IF YOU WAIT long enough, someone will finally say something sensible. That's one of our cheerful premises, anyway, and it was borne out last Sunday on "Meet the Press" when Sen. Gary Hart of Colorado got into the raging argument over whether or not Jimmy Carter is a liberal. Merely to stat the subject of the dispute, you will notice, is somehow to reveal, in all its majesty, the absolute foolishness of it. A lot of people seem to think this folly lies in trying to pin down the politically undefinable Mr. Carter. But Sne. Hart understands that that is only a small part of the problem. The tough part is trying to pin down - if, in fact, it really matters - the meaning of the term "liberal."

We will be frank to say that we don't see that it really matters. Any term that takes that much trouble and contention to define is not much of a standard to measure people by anyway. As Sen. Hart observed, what is really going on in the internal strugglings of the Democratic Party, which have engaged the White House, the Congress, the labor unions and various other participants, is in large measure a generational dispute. Thus:

I think it is between those who have espoused the traditional New Deal approaches to social problems and economic problems, as opposed to those who are coming into public office in the Congress, in governorships, in state legislatures around the country who are attempting to question some of the premises upon which the Democratic Party has operated . . . and by and large this country has operated for the last 30 or 40 years, and I think that is where the division is coming. It does not fit in the traditional liberal-conservation categories.

Sen. Hart described one of the issues dividing the political generations as "whether government in fact can solve all the problems." Another is how government should spend - how much it should spend and on what . . . and in what order of priority. There was a time, and not so long ago, either, when great numbers of people who identified themselves as liberals regarded it as vaguely illiberal even to entertain these questions. Government was assumed by them to be overwhelmingly benign in its social ministrations, and there was plenty of money for it to use to put society right, if only a right-wing Congress would let it.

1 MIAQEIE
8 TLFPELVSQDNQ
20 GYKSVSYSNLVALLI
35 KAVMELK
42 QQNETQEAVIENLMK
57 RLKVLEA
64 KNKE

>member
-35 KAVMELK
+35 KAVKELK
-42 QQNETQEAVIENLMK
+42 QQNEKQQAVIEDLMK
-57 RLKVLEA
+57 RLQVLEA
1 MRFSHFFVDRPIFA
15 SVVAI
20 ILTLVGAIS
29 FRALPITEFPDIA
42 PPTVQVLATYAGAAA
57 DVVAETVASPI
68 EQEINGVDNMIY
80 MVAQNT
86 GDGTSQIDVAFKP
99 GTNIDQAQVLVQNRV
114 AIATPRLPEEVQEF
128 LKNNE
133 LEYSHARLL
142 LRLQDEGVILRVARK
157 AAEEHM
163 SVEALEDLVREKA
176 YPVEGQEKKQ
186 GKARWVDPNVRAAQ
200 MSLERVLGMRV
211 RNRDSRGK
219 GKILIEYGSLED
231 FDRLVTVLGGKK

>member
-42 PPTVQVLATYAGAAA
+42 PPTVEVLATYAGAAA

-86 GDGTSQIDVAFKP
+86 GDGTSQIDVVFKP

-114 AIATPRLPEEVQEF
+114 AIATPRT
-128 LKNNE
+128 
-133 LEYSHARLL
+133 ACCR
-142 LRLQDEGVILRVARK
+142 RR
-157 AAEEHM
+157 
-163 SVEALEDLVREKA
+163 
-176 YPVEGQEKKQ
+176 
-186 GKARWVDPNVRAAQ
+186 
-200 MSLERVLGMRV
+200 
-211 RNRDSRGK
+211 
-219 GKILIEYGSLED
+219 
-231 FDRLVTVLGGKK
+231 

If you want to make a useful division among Democrats and do a little relevant categorizing, you could do worse than to make a distinction between those whol do and those who don't recognize that there are limits to both the money available to spend and the wisdom with which the government in peoples' lives, even for a benign purpose, always so benign in the way it works? Have we not learned that there can be a streak of ugly authoritarianism in even the most well-intended government programs? Can liberals afford to be as contemptuous as they traditionally have been of those who regard inflation as the principal public enemy? Surely, these are the questions that serious-minded Democrats are thinking about just now - not whether it is illiberal of Jimmy Carter to have delayed the prospective introduction of health-insurance legislation until early in 1978.

Jimmy Carter tried to answer some of the criticisms in his speech to the United Auto Workers convention in Los Angeles yesterday. He listed an impeccable array of social and economic goals he hopes to meet. But he also refused to back off the cnetral premise of his domestic effort so far. "We cannot afford to do everything," he said, by way of explaining the obvious - namely, that the country must make some "hard choices." On that we think he is dead right. We also think it would be the final and complete ruination of liberalism - whatever that may mean any more - if its self-professed minions refused to face up to the difficult domestic choices and just kept on asking for it all.